Cannabis cafes where consumers could enjoy marijuana together may be coming to a small number of Massachusetts cities and towns chosen to participate in a Cannabis Control Commission pilot program, marijuana regulators said Tuesday — though they cautioned that such businesses are unlikely to open for months or even years.
Commissioners said they would partner with a handful of municipalities that want to host “social consumption” businesses. The commission and local officials would work together to craft rulesm then study the impact of the businesses before allowing more to open across the state.
“There’s a lot of energy to try to figure it out and see if we can make it work,” said the commission’s chairman, Steve Hoffman. “Personally, I’d like to see it happen, because I do think it’s a social justice issue . . . with respect to being able to consume someplace safe if you can’t do so at your house.”
The pilot group would help answer some fundamental questions for the commission:
Would the cafes sell marijuana products or simply allow BYOC (bring-your-own-cannabis)?
Could they permit smoking, or just vaping and edibles?
How would they discourage stoned driving and over-consumption?
What about one-time licenses for marijuana-themed weddings and other events?
And should other, existing companies — such as movie theaters and yoga studios — be allowed to offer cannabis on the side?
The “concept would be exciting,” said Holyoke Mayor Alex Morse, who volunteered his city for the program. “We feel it would drive people to the city and lead to an increase in spending at other small, local businesses.”
Advocates say state-licensed social-consumption businesses are a critical step if marijuana is to achieve regulatory parity with alcohol, the fundamental pitch made by legalization proponents in 2016.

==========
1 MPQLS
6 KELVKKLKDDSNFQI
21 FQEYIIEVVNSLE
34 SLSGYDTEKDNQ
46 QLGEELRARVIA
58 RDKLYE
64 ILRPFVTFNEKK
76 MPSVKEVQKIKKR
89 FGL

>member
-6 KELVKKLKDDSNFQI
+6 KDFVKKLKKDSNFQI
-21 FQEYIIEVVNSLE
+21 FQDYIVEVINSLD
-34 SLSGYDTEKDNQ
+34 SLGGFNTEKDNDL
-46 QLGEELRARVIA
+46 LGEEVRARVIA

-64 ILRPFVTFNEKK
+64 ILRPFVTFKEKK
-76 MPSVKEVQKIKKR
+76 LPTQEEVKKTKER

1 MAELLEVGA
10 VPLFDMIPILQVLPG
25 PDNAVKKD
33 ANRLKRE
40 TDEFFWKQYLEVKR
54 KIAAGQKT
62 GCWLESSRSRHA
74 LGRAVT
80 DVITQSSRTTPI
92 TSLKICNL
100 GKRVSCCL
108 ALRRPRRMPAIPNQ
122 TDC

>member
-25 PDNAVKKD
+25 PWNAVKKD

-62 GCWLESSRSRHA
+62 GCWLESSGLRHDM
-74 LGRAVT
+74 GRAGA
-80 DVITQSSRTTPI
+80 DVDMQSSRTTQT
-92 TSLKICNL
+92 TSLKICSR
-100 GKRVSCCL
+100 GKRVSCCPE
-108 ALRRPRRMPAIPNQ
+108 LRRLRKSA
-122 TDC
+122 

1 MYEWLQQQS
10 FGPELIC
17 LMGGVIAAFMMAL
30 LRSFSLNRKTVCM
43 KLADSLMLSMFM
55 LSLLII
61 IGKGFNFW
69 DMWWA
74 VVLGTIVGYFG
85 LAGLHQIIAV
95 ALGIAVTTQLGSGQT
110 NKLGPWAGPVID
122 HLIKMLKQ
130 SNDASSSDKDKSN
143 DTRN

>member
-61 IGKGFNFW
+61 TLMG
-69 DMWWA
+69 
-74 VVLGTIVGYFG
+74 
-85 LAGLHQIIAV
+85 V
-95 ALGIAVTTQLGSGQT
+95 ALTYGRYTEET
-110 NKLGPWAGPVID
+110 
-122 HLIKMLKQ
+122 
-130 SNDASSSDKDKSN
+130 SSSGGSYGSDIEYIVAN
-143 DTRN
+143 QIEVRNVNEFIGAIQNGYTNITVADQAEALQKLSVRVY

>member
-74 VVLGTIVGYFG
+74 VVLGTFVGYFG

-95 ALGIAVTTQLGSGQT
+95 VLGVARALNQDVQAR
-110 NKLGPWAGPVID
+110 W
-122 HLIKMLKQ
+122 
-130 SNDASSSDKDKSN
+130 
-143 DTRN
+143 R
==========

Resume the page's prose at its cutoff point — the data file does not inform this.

They also argue that cannabis cafes would give tenants in apartment buildings and public housing develiopments where smoking is banned — plus tourists and parents who don’t want to keep pot around the house — a safe, legal place to use a legal product.
Licensed cafes might also cut down the number of people smoking marijuana on sidewalks and in public parks, which is technically illegal but punishable only by a $100 fine that’s rarely enforced.
Finally, the commission sees the licenses as an opportunity to boost its equity programs, which are meant to encourage participation in the marijuana industry by people from communities that were disproportionately affected by the decades-long war on drugs. The agency voted earlier this year to award social-consumption licenses only to participants in those programs and to certain small businesses.
However, the drafters of the 2016 legalization initiative may have inadvertently obstructed that vision.
The initiative says municipalities must “opt in” to allowing social-consumption businesses. To do so, proponents must collect signatures from 10 percent of a municipality’s voters, triggering a communitywide referendum that conforms “to the provisions of the General Laws relating to initiative petitions at the municipal level.”